Friday, October 1, 2010

Skywatch Friday - Tulsa Rose Garden

The Tulsa Municipal Rose Garden was constructed as a series of terraces using hand labor and teams of horses as a W.P.A. project from 1932 and 1935.  The panorama was created with Autostitch.



Older photos courtesy of the Beryl Ford Collection/Rotary Club of Tulsa, Tulsa City-County Library and Tulsa Historical Society.



The Rose Garden's five terraces begin at the top of a gentle slope and end 900 feet west at Peoria Avenue.  English ivy-covered stone walls and steps connect the different levels.  Pools or fountains are found on most levels.  Junipers,  deciduous holly,  and magnolias are all found amidst the wide array of roses in the gardens  It is an All-American Rose Society test garden containing 6,000 individual rose plants in 250 varieties.  Location of each type of rose may be found at the Rose Garden map link


Smokey and I spent several hours on Wednesday visiting four of the five terraces and took lots of photos of the beautiful roses which have survived the heat of summer.  I think I may make Sunday "Rose Day" to share some of the varieties.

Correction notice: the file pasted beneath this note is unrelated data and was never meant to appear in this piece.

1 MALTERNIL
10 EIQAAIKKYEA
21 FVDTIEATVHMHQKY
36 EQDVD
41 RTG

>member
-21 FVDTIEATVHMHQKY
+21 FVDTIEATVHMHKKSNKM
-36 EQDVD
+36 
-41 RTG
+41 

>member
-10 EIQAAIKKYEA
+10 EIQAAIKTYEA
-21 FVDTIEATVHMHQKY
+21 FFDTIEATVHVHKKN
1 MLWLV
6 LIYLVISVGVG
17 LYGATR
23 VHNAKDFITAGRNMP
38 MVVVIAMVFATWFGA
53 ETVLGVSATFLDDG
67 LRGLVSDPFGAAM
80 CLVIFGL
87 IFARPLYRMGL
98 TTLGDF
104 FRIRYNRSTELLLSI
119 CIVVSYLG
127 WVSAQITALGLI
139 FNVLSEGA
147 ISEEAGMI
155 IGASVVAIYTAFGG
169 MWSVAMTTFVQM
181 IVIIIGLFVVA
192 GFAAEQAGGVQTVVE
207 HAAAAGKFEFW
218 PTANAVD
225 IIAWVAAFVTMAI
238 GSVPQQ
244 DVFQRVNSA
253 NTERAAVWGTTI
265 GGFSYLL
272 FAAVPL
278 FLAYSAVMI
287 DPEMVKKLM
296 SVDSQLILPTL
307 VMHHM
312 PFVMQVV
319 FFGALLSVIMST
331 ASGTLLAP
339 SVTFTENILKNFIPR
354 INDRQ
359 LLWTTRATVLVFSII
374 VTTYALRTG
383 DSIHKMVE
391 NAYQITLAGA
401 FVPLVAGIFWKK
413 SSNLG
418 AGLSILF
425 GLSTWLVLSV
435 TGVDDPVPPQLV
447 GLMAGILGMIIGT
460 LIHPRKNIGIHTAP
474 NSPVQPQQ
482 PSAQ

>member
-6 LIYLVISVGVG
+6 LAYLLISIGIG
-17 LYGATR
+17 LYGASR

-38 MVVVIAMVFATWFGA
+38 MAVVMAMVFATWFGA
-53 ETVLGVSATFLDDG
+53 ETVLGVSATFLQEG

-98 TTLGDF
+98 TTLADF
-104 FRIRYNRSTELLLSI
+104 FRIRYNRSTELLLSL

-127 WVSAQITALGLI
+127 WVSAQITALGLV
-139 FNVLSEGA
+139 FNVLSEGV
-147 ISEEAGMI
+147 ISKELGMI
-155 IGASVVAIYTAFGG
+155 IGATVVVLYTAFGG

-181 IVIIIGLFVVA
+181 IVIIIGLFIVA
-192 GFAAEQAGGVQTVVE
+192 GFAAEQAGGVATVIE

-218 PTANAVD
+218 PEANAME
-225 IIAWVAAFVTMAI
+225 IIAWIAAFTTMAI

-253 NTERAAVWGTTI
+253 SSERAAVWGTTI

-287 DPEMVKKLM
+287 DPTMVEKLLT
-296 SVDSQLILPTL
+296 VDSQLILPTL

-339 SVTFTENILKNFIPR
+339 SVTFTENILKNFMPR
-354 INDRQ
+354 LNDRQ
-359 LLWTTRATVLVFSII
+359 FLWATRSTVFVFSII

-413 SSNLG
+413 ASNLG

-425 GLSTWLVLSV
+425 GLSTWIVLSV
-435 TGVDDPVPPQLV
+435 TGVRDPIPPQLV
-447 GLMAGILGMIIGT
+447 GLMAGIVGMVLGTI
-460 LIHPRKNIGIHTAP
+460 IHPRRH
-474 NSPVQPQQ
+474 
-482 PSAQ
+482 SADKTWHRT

9 comments:

Kay L. Davies said... [Reply to comment]

What a beautiful garden. Interesting to know how it was built, too. Amazing how some roses can't take the heat whereas others can.
Thanks for sharing this with all of us.

Kay
Alberta, Canada

The Write Girl said... [Reply to comment]

These are beautiful photos...thank you for sharing the history of the Tulsa Rose Garden as well. Your post reads as a tour guide. Lovely!

Colin Campbell said... [Reply to comment]

Very interesting. Never been to Tulsa.

RuneE said... [Reply to comment]

A historical perspective on this beautiful garden was very interesting. It goes to show that there is much work behind what might seem nice and simple.

Yogi♪♪♪ said... [Reply to comment]

Different take on the Rose Garden and I loved the historical pics.

There is also a geocache in the garden.

Looking forward to your "Rose Day" pics.

DrillerAA09 said... [Reply to comment]

Time to stop and smell the roses. It's been a long time since I've visited the rose garden.

Jan n Jer said... [Reply to comment]

What a gorgeous place to visit, I can just smell the roses!

Lois said... [Reply to comment]

What a beautiful place! I like seeing the historical photos too.

The Redneck Rosarian said... [Reply to comment]

Great shots of a beautiful garden. Great to get a historical perspective also.